Code: Veronica was the first game my dad bought for the Dreamcast. By this time, was playing the game on my own with my dad or uncle walking me through it, telling me where to go throughout the game and (sometimes) handing the controller over when an enemy was too tough). The graphics were realistic (for the time) and the music ONCE AGAIN sent shivers down my spine. I couldn’t play the games on my OWN, mainly because of this (You couldn’t mute the TV or else you wouldn’t be able to hear any enemies coming at you). I don’t remember if I ever finished that game or not…

    REmake for Gamecube was the first RE game I’ve played on my own, as it would be a year or so before my dad or uncle would play it. At first I just rented it from Blockbuster and didn’t finish it, but I eventually purchased it and (making sure my door was locked and my light was on) I made my way down one creepy hallway after another, surprised at how DIFFERENT the game was from the original (As my uncle later said, you couldn’t rely on your knowledge from the original at ALL). I remember falling in love with the graphics and thinking how much more DIFFICULT the game was from the original. Ammo was hardly available at ALL, so running around zombies was NECESSARY (When the crimson zombie first appeared I nearly shit myself… I was NOT expecting a zombie to come CHARGING at me, swinging and punching!). I actually finished this one though, and felt so STRONG for doing so. I was no longer the scared little boy who was forced to watch his daddy play such a horribly violent game, I was now the young man who was able to sit and play it and, yes feel scared, but also be mature enough to sit through it and enjoy the fear.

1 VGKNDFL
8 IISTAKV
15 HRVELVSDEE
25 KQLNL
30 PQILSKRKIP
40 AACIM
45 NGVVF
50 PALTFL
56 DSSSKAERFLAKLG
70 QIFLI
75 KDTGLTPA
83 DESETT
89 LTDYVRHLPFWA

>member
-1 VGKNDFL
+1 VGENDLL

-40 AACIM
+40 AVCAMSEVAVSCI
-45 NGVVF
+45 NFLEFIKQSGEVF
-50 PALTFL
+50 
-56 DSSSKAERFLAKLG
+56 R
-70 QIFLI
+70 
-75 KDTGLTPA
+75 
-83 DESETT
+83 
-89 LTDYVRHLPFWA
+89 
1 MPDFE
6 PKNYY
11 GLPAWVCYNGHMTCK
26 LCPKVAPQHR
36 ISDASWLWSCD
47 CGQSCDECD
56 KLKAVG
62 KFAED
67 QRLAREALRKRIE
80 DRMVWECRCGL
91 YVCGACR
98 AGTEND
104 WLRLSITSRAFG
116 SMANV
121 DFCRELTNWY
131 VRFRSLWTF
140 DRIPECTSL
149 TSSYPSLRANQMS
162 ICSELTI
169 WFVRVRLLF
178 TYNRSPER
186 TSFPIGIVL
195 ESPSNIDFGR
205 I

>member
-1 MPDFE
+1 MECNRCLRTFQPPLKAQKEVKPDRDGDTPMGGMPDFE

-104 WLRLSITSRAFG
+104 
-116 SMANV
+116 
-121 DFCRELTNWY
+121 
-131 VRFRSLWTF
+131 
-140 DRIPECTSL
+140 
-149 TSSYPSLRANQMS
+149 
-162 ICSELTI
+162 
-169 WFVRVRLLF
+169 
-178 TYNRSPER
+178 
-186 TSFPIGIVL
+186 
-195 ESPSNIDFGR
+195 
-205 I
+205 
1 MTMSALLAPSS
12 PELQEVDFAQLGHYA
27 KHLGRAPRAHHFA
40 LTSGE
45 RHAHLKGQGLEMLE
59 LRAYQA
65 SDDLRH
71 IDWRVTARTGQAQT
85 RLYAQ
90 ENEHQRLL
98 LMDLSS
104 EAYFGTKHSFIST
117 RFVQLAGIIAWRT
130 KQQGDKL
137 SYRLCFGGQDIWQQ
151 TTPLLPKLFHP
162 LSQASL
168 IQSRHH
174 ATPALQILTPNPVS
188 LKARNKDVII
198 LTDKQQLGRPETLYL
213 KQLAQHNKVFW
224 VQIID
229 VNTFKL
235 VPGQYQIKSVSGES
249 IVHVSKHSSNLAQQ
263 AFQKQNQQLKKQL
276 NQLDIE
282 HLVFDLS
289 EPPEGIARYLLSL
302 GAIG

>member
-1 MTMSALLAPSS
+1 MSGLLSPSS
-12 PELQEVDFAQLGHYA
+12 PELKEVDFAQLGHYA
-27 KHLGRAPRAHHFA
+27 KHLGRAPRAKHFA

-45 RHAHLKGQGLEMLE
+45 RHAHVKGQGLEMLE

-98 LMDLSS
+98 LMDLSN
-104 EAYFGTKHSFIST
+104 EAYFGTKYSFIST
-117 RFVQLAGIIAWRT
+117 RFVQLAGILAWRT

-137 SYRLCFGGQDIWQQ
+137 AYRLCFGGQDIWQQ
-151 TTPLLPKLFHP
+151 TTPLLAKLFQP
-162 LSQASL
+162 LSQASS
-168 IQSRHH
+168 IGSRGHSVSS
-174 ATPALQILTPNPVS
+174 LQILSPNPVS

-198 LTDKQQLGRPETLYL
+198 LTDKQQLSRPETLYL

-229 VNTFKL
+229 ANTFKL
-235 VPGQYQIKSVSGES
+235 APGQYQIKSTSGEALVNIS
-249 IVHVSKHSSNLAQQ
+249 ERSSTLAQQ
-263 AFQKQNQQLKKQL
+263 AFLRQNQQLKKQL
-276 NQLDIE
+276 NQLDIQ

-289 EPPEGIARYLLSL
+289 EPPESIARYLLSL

RE0 was nice, because ammo was even more available and you had a partner to work with (THIS, I think, is the only time in the entire franchise where the partner actually HELPED). The graphics (especially the cut-scenes) kept me going, as did the story, and I couldn’t put the controller down until the game was done. This, I’m afraid, was the last good Resident Evil game, and while I have played MOST of the others (The online RE games for PS2 notwithstanding). I have played Resident Evil Survivor (The game was horrible… a first-person shooter within the World of Resident Evil… skip over this one). I’ve played the RE games for Wii (The Umbrella Chronicles), and while these are FUN games to play through, they are NOTHING compared to the Gamecube versions.

    Now, I’m awaiting RE6, RE Operation Raccoon City, and Resident Evil Revalations for 3DS. This year is going to be good for Resident Evil.

    So, as you can see, I have a deep knowledge of the franchise and am emotionally connected to it. I’ve read all of the books (Yes, there ARE books to the original video games as well as the movies), own the soundtracks (There are tracks to Claire or Leon dying, lol, as well as actual music), and read the comics. If there’s ANYTHING I’d improve upon the Resident Evil universe, it’d be the films, because they seriously suck ass (And yet I own all of them and seen them all in theaters). I’ve been with the franchise almost from day one and I hope that it doesn’t die any time soon (no pun intended).

    • Whoa, dude! This should be a blog entry in and of itself! 😀